Austrian pension reform back to square one after commission dissolved
The commission advising the Austrian government on the reform of the pension system is to be “restructured”, with entirely new members being selected in the coming months.
The commission – comprising politicians and representatives from unions and employers – was mandated earlier this year to look into all three pillars of the pension system, instead of just the state pay-as-you-go system.
Its members have publicly fallen out, however, over estimates on the development of first-pillar funding for the coming years.
Representatives for the left-of-centre SPÖ party have argued that increasing the first pillar’s state subsidy will be “manageable”, while the right-of-centre ÖVP has warned of “massive” funding problems in the PAYG system.
Both sides have accused the other of injecting politics into the interpretation of statistics.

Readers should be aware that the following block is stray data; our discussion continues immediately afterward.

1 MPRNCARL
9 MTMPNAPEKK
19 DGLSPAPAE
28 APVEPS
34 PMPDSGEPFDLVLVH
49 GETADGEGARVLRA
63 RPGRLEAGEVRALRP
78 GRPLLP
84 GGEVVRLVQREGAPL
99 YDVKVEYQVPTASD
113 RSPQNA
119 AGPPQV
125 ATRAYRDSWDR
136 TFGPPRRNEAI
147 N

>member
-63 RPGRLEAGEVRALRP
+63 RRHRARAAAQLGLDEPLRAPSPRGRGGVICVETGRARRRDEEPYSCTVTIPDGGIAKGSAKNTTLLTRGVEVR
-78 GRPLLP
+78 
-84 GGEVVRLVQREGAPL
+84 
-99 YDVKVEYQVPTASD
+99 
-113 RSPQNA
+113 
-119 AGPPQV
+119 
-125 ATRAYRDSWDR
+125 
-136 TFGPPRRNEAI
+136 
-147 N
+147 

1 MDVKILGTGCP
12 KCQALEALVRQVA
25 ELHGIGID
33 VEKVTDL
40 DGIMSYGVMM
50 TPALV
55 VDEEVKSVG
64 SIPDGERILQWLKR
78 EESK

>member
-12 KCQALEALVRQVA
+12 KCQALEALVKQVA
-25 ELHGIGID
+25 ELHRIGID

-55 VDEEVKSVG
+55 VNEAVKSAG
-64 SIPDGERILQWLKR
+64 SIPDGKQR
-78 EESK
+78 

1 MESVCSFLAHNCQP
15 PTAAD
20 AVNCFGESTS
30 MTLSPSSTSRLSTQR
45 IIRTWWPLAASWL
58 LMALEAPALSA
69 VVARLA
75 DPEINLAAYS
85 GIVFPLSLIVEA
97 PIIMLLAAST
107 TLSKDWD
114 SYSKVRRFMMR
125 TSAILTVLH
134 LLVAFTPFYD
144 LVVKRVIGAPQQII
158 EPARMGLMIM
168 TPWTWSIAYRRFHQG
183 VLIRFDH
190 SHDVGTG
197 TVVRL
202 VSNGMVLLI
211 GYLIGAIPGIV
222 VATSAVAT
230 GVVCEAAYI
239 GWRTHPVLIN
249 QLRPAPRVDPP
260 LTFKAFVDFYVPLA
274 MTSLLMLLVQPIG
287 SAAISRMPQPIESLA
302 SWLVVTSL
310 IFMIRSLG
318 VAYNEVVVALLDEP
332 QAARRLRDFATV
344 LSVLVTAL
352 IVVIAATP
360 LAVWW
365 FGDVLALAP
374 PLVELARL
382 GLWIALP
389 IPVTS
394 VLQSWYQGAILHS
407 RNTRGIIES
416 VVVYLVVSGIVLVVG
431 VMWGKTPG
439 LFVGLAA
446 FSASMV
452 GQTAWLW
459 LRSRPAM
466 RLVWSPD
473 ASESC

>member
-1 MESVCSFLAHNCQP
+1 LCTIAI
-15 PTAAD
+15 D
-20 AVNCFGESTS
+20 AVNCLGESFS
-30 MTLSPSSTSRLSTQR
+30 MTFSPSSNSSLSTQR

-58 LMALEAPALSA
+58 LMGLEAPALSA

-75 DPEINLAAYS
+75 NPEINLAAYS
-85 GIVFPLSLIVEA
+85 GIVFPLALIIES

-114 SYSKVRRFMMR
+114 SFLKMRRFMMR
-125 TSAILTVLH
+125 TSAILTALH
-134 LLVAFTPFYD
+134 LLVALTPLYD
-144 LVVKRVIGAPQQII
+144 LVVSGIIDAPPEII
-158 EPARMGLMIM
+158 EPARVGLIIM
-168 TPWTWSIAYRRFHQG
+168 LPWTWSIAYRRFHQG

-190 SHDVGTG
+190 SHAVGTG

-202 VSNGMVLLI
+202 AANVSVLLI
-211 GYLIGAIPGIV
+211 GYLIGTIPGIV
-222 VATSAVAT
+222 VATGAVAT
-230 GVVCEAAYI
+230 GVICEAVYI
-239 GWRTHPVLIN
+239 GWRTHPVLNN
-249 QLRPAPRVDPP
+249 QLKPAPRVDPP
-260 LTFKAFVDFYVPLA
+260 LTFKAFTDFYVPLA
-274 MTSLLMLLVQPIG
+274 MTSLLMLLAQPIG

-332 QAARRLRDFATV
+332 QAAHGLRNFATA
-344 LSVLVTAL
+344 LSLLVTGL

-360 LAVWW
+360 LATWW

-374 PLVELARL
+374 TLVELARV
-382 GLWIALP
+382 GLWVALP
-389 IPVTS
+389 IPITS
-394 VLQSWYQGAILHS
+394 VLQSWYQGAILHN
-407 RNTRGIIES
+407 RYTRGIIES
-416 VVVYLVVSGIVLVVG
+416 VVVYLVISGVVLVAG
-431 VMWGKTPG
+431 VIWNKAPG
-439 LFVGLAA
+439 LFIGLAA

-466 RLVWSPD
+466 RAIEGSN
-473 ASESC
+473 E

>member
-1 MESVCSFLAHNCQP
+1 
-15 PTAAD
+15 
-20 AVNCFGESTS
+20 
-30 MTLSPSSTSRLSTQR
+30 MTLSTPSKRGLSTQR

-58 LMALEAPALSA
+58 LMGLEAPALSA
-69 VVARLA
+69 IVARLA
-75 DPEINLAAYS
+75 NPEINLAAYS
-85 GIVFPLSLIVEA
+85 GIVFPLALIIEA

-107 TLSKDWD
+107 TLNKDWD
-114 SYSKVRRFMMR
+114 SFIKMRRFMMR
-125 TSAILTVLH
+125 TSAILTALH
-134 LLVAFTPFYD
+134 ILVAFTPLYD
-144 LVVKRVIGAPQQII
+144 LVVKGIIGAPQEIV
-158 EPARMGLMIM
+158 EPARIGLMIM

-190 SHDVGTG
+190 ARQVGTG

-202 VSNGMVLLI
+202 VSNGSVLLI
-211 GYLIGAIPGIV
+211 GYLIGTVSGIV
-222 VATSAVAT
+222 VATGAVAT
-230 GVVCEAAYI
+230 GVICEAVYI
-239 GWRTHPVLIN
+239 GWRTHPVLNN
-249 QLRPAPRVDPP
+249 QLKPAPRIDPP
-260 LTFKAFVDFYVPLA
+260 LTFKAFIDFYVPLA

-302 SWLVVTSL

According to figures compiled by the SPÖ-led Social Ministry, the state subsidy to ensure pension payments from the first pillar will increase by 50 basis points over the next two decades, as the reforms of the civil servants pension take effect.
In recent years, a generous civil servant pension scheme based on tenured contracts has been phased out, with all new federal employees accruing benefits equal to those of other employees.
However, Martin Gleitsmann, head of the social policy and health department at the Austrian Economic Chamber, argues that the share of overall pension payments in the state budget will reach approximately 33% by 2019 from its current 24%.
He has also warned that this development is set to accelerate from 2020.
In the wake of the brouhaha, the government has decided to dissolve the commission, although it claims the timing is “coincidental” and that the restructuring had been on the cards as early as last year.
According to the government agenda, the commission is to include more experts on second and third-pillar pensions, for a more “holistic view” of the system.
The government has not said whether the commission’s dissolution will effect its target of producing a pension-reform proposal by 29 February 2016.